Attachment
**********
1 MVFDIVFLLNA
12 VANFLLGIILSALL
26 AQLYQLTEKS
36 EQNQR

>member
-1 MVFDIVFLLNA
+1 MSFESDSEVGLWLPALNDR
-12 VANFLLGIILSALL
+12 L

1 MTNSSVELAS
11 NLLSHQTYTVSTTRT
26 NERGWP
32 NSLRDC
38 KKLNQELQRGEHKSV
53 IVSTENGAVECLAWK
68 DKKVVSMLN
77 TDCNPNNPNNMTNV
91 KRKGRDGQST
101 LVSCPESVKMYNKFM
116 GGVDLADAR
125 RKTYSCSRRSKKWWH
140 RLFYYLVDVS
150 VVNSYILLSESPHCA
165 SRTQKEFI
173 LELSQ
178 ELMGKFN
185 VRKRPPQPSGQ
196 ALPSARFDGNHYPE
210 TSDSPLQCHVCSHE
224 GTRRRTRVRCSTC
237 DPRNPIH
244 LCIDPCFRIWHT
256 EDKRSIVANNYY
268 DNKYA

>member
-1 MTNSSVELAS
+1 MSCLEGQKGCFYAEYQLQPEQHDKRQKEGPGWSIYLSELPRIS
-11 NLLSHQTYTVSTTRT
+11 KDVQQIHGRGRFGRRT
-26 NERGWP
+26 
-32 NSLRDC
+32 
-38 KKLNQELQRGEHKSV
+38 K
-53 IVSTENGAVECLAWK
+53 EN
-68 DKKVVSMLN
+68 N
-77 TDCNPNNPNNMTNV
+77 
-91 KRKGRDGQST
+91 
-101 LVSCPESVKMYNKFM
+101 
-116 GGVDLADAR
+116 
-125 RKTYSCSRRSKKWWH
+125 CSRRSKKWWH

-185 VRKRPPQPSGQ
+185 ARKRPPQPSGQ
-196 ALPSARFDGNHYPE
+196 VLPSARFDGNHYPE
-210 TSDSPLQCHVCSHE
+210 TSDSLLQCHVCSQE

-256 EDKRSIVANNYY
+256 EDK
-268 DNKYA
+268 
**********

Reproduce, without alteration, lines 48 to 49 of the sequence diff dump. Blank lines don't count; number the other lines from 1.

-68 DKKVVSMLN
+68 N